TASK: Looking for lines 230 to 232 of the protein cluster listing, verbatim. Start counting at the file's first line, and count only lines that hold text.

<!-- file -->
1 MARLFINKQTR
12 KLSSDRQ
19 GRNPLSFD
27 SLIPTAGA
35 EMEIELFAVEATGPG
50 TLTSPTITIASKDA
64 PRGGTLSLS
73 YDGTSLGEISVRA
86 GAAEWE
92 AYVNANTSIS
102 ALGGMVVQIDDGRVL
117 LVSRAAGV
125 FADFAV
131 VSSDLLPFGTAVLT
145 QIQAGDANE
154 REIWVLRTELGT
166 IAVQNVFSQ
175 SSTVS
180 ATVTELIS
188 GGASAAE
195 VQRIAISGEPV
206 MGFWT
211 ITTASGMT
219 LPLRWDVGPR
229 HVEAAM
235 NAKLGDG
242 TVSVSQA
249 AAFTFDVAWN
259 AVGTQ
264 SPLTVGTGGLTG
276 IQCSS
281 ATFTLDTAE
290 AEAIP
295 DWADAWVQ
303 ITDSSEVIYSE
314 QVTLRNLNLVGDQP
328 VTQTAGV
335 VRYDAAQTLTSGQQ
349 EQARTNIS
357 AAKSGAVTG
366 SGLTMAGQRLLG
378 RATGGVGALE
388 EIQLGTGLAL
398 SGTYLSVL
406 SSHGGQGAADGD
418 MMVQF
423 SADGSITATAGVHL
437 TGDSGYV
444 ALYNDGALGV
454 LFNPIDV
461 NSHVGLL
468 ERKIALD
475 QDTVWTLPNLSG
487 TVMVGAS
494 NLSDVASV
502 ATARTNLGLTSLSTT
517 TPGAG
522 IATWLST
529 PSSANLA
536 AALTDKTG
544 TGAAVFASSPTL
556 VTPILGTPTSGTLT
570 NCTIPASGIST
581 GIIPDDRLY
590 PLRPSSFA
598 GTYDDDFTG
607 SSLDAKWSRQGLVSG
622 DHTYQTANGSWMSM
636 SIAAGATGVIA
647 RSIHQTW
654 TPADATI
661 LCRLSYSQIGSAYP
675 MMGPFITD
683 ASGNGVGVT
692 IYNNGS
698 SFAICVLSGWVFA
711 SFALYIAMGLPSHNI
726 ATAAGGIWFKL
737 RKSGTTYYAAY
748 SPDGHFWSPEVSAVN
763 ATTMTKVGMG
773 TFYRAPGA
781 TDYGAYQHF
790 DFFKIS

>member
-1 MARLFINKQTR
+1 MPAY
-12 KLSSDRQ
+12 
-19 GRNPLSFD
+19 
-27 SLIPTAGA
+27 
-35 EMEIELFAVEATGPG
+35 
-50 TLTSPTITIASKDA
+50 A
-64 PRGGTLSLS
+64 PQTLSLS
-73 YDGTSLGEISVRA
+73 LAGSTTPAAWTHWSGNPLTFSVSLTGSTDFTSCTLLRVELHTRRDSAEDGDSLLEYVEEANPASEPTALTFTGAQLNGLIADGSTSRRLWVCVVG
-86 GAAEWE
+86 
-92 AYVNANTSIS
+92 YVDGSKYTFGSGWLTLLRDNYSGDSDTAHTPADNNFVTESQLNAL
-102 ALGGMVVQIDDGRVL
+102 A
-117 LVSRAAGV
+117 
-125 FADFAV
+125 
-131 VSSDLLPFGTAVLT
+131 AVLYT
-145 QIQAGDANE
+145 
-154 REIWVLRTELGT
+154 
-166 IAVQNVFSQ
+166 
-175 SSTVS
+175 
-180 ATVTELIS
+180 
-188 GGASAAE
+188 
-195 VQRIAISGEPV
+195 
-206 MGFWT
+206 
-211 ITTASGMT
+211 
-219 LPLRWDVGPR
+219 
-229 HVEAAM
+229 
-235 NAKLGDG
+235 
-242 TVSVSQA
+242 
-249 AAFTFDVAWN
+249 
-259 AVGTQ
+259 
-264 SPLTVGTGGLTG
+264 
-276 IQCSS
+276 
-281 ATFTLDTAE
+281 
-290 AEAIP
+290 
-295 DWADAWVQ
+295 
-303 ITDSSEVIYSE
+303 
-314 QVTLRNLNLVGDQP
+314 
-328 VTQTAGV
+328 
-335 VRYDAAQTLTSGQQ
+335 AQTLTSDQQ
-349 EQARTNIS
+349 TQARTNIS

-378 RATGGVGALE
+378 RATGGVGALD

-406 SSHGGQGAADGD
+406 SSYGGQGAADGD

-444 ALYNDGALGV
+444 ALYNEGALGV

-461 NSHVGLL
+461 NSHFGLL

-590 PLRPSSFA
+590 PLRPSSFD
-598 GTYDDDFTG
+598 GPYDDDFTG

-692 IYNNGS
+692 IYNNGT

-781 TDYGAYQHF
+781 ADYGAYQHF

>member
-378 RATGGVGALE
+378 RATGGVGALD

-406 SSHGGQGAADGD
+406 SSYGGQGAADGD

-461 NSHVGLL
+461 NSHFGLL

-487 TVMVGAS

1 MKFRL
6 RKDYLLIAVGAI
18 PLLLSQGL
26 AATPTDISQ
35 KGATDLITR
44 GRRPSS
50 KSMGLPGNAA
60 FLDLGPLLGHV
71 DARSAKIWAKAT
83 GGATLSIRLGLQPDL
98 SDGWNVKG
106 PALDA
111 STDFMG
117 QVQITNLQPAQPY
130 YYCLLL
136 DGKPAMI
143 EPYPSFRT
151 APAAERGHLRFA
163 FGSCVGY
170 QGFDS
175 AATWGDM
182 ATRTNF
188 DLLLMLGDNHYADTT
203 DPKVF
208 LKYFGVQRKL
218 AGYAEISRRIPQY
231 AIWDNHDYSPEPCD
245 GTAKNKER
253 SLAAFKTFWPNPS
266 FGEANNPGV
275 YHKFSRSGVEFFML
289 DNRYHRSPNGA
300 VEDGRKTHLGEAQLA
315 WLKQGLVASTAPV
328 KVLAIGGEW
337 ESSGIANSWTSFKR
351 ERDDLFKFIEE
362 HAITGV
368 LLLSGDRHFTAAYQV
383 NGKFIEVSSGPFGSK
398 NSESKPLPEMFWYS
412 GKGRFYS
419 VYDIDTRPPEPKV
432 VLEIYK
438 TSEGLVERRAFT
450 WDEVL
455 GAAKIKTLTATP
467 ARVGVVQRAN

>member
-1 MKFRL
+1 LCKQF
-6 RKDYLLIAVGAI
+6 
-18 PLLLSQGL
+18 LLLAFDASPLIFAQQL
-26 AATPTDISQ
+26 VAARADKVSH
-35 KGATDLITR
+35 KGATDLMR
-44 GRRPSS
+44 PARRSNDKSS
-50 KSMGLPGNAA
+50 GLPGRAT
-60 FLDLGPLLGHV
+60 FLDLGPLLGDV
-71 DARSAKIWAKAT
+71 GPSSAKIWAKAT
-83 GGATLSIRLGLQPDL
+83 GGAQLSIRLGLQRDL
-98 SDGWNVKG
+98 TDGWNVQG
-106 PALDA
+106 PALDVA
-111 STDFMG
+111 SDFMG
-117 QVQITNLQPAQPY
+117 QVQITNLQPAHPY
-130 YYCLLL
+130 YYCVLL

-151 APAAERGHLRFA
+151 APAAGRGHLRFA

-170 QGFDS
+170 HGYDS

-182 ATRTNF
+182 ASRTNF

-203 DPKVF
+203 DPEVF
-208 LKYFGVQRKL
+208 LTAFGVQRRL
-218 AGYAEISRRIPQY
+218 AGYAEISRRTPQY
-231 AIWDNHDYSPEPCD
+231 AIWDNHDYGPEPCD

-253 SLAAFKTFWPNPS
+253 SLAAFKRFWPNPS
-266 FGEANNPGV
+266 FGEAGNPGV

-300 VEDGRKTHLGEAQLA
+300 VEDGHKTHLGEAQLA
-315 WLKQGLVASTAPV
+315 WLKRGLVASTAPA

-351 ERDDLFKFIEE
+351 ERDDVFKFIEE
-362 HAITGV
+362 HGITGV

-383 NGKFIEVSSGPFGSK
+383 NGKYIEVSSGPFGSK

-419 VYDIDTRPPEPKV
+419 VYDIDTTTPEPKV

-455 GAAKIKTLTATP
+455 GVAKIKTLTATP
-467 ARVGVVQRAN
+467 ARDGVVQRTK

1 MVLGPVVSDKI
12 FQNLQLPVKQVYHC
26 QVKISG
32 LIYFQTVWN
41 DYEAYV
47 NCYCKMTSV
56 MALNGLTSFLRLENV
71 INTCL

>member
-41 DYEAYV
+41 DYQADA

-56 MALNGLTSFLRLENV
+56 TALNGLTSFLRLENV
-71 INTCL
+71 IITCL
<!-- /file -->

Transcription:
419 VYDIDTRPPEPKV
432 VLEIYK
438 TSEGLVERRAFT